5 Simple Ways to Cope With Stress

You can’t control every stressor. But with these smart strategies, you can influence how they affect you.

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Medically reviewed in October 2022

Updated on October 7, 2022

It’s no secret that being stressed most of the time can take a toll on your body and mind. In fact, chronic stress may lead to or worsen muscle pain, headaches, gastrointestinal troubles, cardiovascular problems and immune system issues, not to mention anxiety disorders and depression. 

While you may not be able to control your stressors, you can take steps to better deal with them—and help protect your health in the process. Try these strategies for easing everyday tension.

Pinpoint what stresses you out
We all have triggers for stress, whether they're events, tasks, or even people. The Sharecare app (for iOS and Android) can help you identify those stressors. It offers an easy way to track your experience with stress and help you figure out what makes you most anxious. 

You can also write a list of your triggers and devise problem-solving strategies for the things you’ve itemized. For instance, if you repeatedly lose your keys or your phone, keep a checklist handy for every time you leave a location. Taking an extra minute to scan your surroundings can save you a morning of stress.

Take care of yourself 
Me Time isn’t necessarily spent in solitude, apart from others. Instead, it’s often simply taking time for activities you enjoy and organizing your life around your personal priorities.

To help this along, try writing a list every morning of five positive things you can accomplish during the day. One may be finishing a reasonably sized task. Another may be completing your workout. Make sure to include at least one or two items you really enjoy that are easy to accomplish, like spending 30 minutes with your significant other or chatting with a friend.

Have a coping mechanism you can access quickly
There are a range of simple tactics you can try to reduce stress. Some of those recommended by the Centers for Disease Control and Prevention (CDC) include limiting time spent reading news headlines and social media feeds and using that time instead to connect with loved ones and/or community or faith-based groups.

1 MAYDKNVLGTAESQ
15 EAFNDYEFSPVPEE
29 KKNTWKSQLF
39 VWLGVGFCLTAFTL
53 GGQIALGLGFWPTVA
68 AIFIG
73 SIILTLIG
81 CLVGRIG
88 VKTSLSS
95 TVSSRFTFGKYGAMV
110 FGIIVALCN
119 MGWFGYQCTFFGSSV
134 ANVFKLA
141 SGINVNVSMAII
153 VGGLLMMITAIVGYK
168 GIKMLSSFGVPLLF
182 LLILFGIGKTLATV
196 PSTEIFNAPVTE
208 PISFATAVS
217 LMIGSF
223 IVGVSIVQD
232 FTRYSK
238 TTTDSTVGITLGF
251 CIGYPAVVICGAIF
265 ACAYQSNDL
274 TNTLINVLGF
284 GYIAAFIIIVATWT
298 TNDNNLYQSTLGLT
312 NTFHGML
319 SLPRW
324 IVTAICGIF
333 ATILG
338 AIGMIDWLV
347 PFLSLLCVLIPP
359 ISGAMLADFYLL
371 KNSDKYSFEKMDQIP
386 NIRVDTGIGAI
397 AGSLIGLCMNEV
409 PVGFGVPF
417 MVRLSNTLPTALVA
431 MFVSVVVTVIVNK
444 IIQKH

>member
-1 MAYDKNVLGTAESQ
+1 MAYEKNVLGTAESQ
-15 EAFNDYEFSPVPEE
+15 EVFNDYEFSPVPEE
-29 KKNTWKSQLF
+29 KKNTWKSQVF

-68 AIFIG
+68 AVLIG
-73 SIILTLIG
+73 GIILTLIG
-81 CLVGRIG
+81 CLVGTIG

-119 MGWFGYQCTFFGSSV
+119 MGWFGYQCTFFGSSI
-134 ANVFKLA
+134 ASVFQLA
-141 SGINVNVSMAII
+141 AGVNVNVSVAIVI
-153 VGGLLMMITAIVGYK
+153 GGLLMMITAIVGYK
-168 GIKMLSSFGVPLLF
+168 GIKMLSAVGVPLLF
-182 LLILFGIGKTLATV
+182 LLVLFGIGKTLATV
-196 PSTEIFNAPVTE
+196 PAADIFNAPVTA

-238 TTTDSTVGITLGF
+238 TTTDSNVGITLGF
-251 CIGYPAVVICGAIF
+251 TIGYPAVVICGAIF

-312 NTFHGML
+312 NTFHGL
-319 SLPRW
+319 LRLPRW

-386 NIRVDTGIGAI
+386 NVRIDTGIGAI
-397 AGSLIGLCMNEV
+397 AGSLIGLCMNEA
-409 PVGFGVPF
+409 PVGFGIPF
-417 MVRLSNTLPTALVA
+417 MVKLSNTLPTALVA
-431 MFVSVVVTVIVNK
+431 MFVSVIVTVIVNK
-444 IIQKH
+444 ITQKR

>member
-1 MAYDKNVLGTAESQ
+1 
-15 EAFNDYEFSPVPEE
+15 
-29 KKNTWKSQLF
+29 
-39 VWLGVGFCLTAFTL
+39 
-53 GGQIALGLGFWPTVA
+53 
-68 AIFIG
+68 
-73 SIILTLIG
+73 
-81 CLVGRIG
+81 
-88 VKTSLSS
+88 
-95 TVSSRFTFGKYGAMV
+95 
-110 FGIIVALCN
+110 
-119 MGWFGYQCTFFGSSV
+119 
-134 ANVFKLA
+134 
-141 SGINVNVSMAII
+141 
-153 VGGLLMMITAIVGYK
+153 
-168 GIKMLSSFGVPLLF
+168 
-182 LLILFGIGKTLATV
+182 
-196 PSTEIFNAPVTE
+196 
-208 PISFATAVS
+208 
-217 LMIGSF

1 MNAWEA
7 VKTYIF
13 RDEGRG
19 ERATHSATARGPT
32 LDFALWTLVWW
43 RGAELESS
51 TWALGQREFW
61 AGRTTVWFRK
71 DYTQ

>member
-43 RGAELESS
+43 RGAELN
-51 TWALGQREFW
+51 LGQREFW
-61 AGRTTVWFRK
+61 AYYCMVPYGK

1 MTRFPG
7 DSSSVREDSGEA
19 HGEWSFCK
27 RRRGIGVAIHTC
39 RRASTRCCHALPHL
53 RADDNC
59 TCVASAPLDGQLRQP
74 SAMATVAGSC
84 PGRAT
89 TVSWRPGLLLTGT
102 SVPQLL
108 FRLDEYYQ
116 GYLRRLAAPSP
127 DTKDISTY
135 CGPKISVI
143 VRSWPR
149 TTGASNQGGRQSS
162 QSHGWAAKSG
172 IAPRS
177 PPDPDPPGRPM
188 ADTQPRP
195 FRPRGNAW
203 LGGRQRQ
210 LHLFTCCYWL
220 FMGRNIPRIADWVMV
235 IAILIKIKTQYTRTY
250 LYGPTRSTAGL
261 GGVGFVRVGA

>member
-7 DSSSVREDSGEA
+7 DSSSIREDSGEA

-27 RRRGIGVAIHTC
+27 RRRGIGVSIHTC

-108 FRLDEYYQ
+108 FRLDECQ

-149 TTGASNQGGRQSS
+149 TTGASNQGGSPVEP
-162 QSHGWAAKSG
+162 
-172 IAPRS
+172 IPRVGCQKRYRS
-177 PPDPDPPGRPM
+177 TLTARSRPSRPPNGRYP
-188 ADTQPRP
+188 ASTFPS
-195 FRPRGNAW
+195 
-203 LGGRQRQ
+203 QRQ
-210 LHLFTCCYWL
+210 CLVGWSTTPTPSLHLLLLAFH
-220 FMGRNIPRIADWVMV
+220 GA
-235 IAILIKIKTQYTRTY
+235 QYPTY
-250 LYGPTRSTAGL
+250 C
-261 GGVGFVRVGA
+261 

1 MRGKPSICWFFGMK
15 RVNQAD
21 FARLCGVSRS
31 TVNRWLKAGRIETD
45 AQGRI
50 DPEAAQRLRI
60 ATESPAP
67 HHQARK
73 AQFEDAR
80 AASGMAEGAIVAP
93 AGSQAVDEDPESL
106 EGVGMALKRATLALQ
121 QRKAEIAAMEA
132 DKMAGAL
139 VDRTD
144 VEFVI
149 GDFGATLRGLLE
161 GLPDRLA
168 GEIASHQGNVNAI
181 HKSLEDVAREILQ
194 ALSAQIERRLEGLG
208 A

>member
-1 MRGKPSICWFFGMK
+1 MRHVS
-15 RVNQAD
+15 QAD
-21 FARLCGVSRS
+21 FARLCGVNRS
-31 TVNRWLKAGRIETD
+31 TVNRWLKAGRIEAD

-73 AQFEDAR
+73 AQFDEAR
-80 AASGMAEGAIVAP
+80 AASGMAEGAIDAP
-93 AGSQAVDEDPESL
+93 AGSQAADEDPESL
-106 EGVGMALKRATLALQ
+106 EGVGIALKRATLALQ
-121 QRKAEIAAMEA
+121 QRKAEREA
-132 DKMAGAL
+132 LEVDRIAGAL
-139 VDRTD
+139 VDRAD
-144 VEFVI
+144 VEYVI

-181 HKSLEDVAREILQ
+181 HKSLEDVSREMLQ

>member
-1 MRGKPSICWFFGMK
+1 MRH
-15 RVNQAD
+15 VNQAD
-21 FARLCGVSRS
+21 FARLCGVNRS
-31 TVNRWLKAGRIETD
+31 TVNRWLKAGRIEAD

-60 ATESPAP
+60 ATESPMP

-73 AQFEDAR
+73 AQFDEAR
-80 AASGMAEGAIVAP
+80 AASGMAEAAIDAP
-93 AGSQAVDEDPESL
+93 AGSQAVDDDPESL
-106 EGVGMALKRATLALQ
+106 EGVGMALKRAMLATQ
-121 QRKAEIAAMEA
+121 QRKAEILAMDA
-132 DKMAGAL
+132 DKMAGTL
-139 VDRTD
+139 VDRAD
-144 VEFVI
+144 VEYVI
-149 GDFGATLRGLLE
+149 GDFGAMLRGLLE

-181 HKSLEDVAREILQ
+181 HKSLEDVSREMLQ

It can also help to focus on things that nurture your body, because a healthy body can help put your mind at ease. That may include:

•    Eating healthful food, whether a full meal or a snack
•    Building exercise into your daily routine
•    Practicing relaxation techniques, such as deep breathing, meditation, yoga, or tai chi

It may take a little trial and error to find a method that works for you and that you enjoy. But once you have a few techniques in your tool kit, you can develop a quick version of these coping mechanisms to access whenever you need a pause. For instance, a few stretches may not give you as much relief as a full yoga routine, but the mini version can be done from your office chair between meetings or at home between errands.

Address the physical causes of stress
We think and react better when we feel physically well. Sometimes, we’re stressed out because of unmet physical needs that are actually in our grasp to fulfill. These may include getting more sleepeating a balanced diet, or exercising more.

To help you get the recommended seven to nine hours of shut-eye per night, think about why you’re not drifting off—and take steps to improve. Are you eating too close to bedtime? Could you play calming music or read a book to quiet your mind? Would turning your phone or television off help you fall asleep?

Rather than overhaul your entire routine, make smaller changes until you find behaviors that work for you—and then repeat them until they become habits.

Reach out for help from others
Talking to friends and family when you have a problem can provide a new perspective and even help you find a solution. For example, if work is stressing you out, check in with coworkers to discuss fine-tuning your process. 

If the problem is more complex or you suspect you may have an issue like anxiety or depression, you may want to seek additional help. A mental health professional can help you learn new coping techniques or determine if medication may benefit you.

Stress affects all of us. But with a few simple coping mechanisms, you can live a happier, more relaxed life.

Article sources open article sources

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Shields GS, Spahr CM, Slavich GM. Psychosocial Interventions and Immune System Function: A Systematic Review and Meta-analysis of Randomized Clinical Trials. JAMA Psychiatry. June 2020.
Liu M-Y, Li N, Li WA, Khan H. Association between psychosocial stress and hypertension: a systematic review and meta-analysis. Neurol Res. 2017;39(6):573-580.
Labanski A, Langhorst J, Engler H, Elsenbruch S. Stress and the brain-gut axis in functional and chronic-inflammatory gastrointestinal diseases: A transdisciplinary challenge. Psychoneuroendocrinology. 2020;111:104501.
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